The atmospheric Mainland opens with the ominous growl of strings over which a sequence of wordless vocals moan like mythological sirens before a distant electronic sequence and Ben’s heavily treated guitar appear. Josienne’s emotive vocals are both chilling and filled with sorrow while Ivan Mendola’s drums crash like waves on the rocks in a winter storm. This is the most experimental song on the album and to my mind it’s a resounding success, pointing to a possibly fruitful area of musical exploration in the future.

A brace of traditional songs follow: first up is The Queen Of Hearts which captures the sense of lyrical heartache in a way which is in keeping with the courtly spirit of the original while making the most of contemporary technology, by the simple but highly effective method of overdubbing Josienne’s recorders to create the effect of her accompanying herself. Ben’s crystal acoustic guitar parts and an exquisite string arrangement are the proverbial icing on the cake on a version which, in my opinion, knocks Martin Carthy’s otherwise definitive 1965 version into a cocked hat. The traditional ‘warning song’, Let No Man Steal Your Thyme, continues the contemporary treatment with musical drones and distant, treated percussion like breaking glass. The introduction of a horn section to add punctuation is an inspired idea and the interweaving voices sound almost otherworldly. This, too, is an outstanding cover which – again, in my opinion – knocks spots off Pentangle’s famous 1968 version.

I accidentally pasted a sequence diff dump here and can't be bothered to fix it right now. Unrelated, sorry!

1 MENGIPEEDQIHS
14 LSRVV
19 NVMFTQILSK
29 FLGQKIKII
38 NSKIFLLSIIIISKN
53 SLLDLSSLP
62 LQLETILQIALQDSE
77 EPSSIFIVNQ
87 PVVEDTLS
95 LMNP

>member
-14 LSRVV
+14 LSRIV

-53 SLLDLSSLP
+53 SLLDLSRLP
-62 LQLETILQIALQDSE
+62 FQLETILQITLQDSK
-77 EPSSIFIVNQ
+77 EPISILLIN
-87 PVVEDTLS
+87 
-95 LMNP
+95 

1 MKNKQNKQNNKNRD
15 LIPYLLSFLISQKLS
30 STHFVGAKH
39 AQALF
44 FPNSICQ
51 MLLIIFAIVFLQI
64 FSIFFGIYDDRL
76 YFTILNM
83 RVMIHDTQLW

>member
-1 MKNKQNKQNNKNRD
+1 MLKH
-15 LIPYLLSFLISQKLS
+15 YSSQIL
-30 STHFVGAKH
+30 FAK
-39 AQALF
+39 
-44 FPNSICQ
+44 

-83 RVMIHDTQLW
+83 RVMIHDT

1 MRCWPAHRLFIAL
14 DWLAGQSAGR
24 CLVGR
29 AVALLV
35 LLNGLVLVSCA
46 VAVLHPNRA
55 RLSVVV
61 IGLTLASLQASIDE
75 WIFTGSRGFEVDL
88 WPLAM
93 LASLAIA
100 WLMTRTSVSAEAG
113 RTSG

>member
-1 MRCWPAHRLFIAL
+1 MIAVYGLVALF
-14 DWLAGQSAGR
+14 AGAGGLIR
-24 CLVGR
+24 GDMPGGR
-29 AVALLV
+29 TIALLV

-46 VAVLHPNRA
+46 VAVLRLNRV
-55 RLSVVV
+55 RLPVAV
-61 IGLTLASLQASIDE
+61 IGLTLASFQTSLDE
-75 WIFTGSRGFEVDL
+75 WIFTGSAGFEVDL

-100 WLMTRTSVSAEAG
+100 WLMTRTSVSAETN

Josienne’s slow ballad Now You Know is enveloped by a sweeping string section over Ben’s immaculate guitar; Josienne and Samantha’s vocals entwine seamlessly as Jim Rattigan’s French horn weaves gently through the background. Earth And Ash And Dust introduces Pete Truin and Jamie Doe – the other two-thirds of The Ballina Whalers – on backing vocals for an almost choral piece underpinned with clever use of treated guitars; if stained glass had a sound, it would be like this. The album draws to a close with the appropriately titled Epilogue: Water To Wine, lyrically a slightly apprehensive look into the crystal ball of an uncertain future, its billowing strings appearing and reappearing over a restrained trio of piano, double bass and percussion to make a fitting conclusion to the record.

In a recent interview with FRUK Josienne said that she and Ben wanted to see if “we could make something that was suitably us but bigger and more vibrant” and there’s no doubt that they’ve exceeded those hopes. Nothing Can Bring Back The Hour is a stunningly good record; its multi-faceted blend of traditional and contemporary material and arrangements, combined with Josienne and Ben’s fearlessness in experimenting with cutting edge techniques and sounds have produced a work of beauty and depth which deserves to be acknowledged as a classic in the canon of contemporary UK folk music.


Originally posted at Folk Radio UK (01 October 2014)